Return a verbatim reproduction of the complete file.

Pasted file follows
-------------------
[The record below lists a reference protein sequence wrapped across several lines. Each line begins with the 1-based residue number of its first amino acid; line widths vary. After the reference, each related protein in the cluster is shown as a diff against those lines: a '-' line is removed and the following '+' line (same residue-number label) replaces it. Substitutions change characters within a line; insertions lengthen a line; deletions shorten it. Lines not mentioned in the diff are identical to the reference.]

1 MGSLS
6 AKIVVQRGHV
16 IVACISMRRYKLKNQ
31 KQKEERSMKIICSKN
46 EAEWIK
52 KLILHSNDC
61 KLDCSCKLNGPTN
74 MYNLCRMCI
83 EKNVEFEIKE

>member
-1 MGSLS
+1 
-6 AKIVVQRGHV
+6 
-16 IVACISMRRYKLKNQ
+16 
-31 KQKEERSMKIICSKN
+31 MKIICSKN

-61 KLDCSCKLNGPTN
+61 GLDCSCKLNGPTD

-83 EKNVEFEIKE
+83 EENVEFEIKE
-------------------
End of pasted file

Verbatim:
[The record below lists a reference protein sequence wrapped across several lines. Each line begins with the 1-based residue number of its first amino acid; line widths vary. After the reference, each related protein in the cluster is shown as a diff against those lines: a '-' line is removed and the following '+' line (same residue-number label) replaces it. Substitutions change characters within a line; insertions lengthen a line; deletions shorten it. Lines not mentioned in the diff are identical to the reference.]

1 MGSLS
6 AKIVVQRGHV
16 IVACISMRRYKLKNQ
31 KQKEERSMKIICSKN
46 EAEWIK
52 KLILHSNDC
61 KLDCSCKLNGPTN
74 MYNLCRMCI
83 EKNVEFEIKE

>member
-1 MGSLS
+1 
-6 AKIVVQRGHV
+6 
-16 IVACISMRRYKLKNQ
+16 
-31 KQKEERSMKIICSKN
+31 MKIICSKN

-61 KLDCSCKLNGPTN
+61 GLDCSCKLNGPTD

-83 EKNVEFEIKE
+83 EENVEFEIKE